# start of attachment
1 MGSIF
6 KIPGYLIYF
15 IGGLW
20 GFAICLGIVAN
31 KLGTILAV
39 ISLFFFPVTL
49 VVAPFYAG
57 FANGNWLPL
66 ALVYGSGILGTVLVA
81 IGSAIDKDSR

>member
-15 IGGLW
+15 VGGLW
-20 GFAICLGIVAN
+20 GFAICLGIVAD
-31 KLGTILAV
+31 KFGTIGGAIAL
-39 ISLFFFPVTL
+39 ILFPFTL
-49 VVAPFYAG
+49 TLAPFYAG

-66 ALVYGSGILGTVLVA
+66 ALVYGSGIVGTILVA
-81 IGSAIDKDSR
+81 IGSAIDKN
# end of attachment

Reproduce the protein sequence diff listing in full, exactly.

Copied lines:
1 MGSIF
6 KIPGYLIYF
15 IGGLW
20 GFAICLGIVAN
31 KLGTILAV
39 ISLFFFPVTL
49 VVAPFYAG
57 FANGNWLPL
66 ALVYGSGILGTVLVA
81 IGSAIDKDSR

>member
-15 IGGLW
+15 VGGLW
-20 GFAICLGIVAN
+20 GFAICLGIVAD
-31 KLGTILAV
+31 KFGTIGGAIAL
-39 ISLFFFPVTL
+39 ILFPFTL
-49 VVAPFYAG
+49 TLAPFYAG

-66 ALVYGSGILGTVLVA
+66 ALVYGSGIVGTILVA
-81 IGSAIDKDSR
+81 IGSAIDKN